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A Super, Mega, Fatal Virtual Console Update

by Neal Ronaghan - October 15, 2008, 2:10 pm
Total comments: 16

Two timeless classics and two Neo Geo fighters reawaken NWR's dormant Virtual Console Recommendations.

This entry of Virtual Console recommendations comes after another long hiatus. It's been a long time coming as most of these games have been on the Wii Shop Channel for a month or, in some cases, many months. Please enjoy our recommendations of some Nintendo system classic alongside some Neo Geo games while we try to get the metaphorical Virtual Console update boat afloat. Once again, if you have any games that you want to hear us write about, feel free to make a comment in the talkback section. See you next time!

Super Mario RPG: Legend of the Seven Stars

SystemVirtual Console - Super Nintendo Entertainment System

Cost800 Points
ControllersWii Nunchuk,GameCube
ESRB RatingEveryone
ReleasedMay 13, 1996

Super Mario RPG is a highly revered Super Nintendo classic and is also the brainchild of Square and Nintendo. Created under the watchful eye of Shigeru Miyamoto, Super Mario RPG mixes Mario's platforming elements with a Square's tried-and-true RPG style. When it was released in 1996, it was well received by critics.

The big question with this game is if it holds up twelve years later. The graphics' poor aging notwithstanding, Super Mario RPG still presents a compelling and welcoming RPG environment. While not as in-depth or long as your Final Fantasies, it is fast-paced and packed with humorous characters and an entertaining plot. In my opinion, Super Mario RPG is one of the premier Super Nintendo games, and it is a relief to have another classic game on Virtual Console.

Recommended for Everyone

- Neal Ronaghan

Mega Man 2

SystemVirtual Console - Nintendo Entertainment System

Cost500 Points
ControllersWii Remote,Wii Nunchuk,GameCube
ESRB RatingEveryone
ReleasedYear 1989

Mega Man 2 is one of the greatest games ever released on the NES, and probably one of the best games ever made, period. The action is roughly similar to its predecessor, yet it feels distinctly different. Notably, the game no longer keeps a running score, and the player is unable to revisit previously-cleared stages.

Mega Man 2 is largely a benchmark for the rest of the series: Mega Man must defeat eight robot masters before venturing to Dr. Wily’s multi-stage castle. He gains vehicles upon completing certain stages, which would later be replaced by Rush the dog in subsequent games. The E-tank is introduced, and the infamous “teleport room” makes its first appearance. The game is more accessible than the original, although a few ridiculously difficult sections are retained for good measure (the “security system” boss, Wily’s final form—save your Bubble Lead!).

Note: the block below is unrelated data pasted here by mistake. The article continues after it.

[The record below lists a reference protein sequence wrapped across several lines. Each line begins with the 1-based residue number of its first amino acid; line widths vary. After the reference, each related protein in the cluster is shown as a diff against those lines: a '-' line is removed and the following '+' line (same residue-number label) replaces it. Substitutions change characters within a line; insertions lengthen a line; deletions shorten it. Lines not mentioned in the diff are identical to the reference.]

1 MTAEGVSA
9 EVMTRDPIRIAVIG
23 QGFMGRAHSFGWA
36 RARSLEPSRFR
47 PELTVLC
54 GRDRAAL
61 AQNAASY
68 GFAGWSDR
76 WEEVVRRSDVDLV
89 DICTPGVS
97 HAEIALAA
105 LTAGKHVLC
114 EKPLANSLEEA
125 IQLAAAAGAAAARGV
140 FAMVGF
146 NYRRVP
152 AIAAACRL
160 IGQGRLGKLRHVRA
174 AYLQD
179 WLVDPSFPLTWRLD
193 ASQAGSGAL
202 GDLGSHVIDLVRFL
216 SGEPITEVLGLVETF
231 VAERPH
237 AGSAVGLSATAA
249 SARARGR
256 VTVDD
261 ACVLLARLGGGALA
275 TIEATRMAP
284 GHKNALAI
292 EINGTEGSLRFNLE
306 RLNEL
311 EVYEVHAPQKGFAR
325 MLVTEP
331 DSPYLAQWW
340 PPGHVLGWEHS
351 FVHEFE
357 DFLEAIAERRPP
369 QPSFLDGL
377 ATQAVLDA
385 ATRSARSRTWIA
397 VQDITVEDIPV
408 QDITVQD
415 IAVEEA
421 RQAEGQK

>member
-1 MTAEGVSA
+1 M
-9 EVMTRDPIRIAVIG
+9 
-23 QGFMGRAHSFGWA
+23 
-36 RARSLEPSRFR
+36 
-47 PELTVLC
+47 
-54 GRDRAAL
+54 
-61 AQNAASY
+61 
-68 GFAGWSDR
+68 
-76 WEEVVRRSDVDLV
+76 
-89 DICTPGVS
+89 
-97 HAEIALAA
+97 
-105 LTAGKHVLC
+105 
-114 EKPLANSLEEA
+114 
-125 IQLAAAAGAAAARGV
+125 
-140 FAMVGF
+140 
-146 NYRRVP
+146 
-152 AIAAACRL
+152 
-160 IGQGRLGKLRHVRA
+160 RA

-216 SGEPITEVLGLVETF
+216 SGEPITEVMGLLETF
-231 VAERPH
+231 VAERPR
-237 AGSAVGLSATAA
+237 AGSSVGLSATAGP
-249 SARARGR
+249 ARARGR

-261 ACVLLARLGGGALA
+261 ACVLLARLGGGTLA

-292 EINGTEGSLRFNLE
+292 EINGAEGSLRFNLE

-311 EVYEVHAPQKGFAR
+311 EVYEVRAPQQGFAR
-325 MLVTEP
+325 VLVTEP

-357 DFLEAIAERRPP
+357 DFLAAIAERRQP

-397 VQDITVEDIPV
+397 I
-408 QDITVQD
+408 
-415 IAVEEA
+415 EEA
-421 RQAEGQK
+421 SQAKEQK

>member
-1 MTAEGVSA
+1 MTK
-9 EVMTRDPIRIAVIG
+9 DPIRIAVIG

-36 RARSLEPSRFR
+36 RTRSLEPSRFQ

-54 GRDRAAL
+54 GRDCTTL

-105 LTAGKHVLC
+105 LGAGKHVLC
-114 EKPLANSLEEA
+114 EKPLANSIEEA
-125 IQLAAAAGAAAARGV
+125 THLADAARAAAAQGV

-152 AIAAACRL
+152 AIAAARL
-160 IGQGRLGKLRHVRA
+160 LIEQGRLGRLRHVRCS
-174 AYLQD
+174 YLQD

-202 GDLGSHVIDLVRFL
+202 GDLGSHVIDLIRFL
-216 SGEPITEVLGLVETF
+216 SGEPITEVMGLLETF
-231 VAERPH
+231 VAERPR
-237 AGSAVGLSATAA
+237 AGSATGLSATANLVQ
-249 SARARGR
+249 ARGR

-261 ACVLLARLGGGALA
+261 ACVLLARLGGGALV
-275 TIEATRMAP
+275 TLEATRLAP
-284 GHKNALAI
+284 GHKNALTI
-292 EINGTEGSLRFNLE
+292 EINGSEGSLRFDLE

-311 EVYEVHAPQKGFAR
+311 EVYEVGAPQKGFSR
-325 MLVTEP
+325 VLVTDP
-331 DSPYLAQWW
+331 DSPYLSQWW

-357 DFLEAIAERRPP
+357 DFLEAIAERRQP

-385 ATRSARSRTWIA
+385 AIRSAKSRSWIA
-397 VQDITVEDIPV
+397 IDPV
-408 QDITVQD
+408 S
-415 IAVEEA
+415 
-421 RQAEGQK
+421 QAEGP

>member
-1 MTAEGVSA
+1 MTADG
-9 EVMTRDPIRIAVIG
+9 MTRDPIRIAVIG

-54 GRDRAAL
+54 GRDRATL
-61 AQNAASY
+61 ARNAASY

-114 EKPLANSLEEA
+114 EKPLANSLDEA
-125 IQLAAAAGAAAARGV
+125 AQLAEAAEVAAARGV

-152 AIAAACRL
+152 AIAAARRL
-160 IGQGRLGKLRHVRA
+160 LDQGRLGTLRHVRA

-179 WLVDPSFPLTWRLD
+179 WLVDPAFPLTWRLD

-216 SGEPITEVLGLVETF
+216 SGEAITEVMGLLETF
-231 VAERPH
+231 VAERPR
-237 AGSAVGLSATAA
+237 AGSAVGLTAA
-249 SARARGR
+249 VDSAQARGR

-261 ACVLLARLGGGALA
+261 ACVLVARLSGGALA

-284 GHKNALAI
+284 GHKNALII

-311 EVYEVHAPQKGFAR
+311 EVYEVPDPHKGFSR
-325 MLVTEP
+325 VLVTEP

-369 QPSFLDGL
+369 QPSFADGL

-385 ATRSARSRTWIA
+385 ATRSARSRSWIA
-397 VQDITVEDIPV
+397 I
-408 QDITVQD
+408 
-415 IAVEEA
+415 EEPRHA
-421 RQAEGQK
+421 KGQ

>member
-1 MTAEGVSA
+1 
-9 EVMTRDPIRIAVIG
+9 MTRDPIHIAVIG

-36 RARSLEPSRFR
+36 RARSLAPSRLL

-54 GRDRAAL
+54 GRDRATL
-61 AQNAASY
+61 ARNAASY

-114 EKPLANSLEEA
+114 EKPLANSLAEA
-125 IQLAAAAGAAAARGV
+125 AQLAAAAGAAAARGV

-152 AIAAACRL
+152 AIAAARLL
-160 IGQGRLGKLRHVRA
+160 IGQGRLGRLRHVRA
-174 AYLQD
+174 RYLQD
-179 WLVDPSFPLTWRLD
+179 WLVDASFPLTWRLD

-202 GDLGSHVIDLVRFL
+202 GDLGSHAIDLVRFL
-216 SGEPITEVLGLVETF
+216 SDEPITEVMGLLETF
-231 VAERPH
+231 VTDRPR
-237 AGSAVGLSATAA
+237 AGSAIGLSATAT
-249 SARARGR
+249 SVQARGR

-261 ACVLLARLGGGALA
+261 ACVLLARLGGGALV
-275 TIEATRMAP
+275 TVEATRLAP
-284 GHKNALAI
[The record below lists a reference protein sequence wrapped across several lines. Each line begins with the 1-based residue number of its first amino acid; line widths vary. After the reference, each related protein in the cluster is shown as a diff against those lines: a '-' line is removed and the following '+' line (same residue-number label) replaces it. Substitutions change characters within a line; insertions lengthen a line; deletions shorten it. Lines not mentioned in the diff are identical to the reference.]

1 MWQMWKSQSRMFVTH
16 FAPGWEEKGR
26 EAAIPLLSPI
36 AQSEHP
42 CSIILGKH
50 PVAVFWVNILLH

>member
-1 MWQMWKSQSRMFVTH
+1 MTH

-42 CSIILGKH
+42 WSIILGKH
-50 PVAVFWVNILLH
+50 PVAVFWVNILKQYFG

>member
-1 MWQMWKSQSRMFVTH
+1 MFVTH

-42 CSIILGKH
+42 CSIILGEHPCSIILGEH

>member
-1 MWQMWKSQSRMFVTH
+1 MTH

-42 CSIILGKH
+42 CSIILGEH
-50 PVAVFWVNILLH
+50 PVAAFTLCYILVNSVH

The individual bosses have more personality than in the first game, the level design is absolutely wonderful, and the soundtrack contains the most memorable video game music ever composed. The opening cinematic, coupled with its wonderful score, is worth the $5 alone. Mega Man 2 also features probably the most awesome boss sequence in the history of the series: Robot Dragon!

Recommended for Everyone

- Zachary Miller

King of the Monsters

SystemVirtual Console - NEOGEO

Cost900 Points
ControllersWii Remote,Wii Nunchuk,GameCube
ESRB Rating
ReleasedYear 1991

King of the Monsters is an old Neo Geo arcade game that brings to mind the Showa-era Godzilla films. It’s essentially the original daikaiju arcade brawler, featuring six monsters and large cityscapes. The game is 2D, but character sprites have very forgiving damage zones, so two monsters don’t have to be on exactly the same plane to cause damage to each other. Gameplay is extremely sparse—monsters can kick, punch, throw, jump, and use a special attack. Cities are squared off by electric fences, and one of the more ridiculously cheap strategies is to throw your opponent into said fence, then wail on him while he’s knocked down.

The game’s AI is suspect in that its goal is to consume quarters, so opponents will never hesitate to make up any difference in HP with cheap tactics. The city itself hinders your progress, and buildings block your advances (until you crush them), while the military guns you down. Grappling is especially unforgiving, as button-mashing almost never breaks your hold in the later stages. The AI has inherent advantages in this department, because, again, the goal here is to make you empty your wallet. Still, King of the Monsters is a fun romp for the daikaiju fan, and the multiplayer aspect is actually quite entertaining, as the playing field is much more level.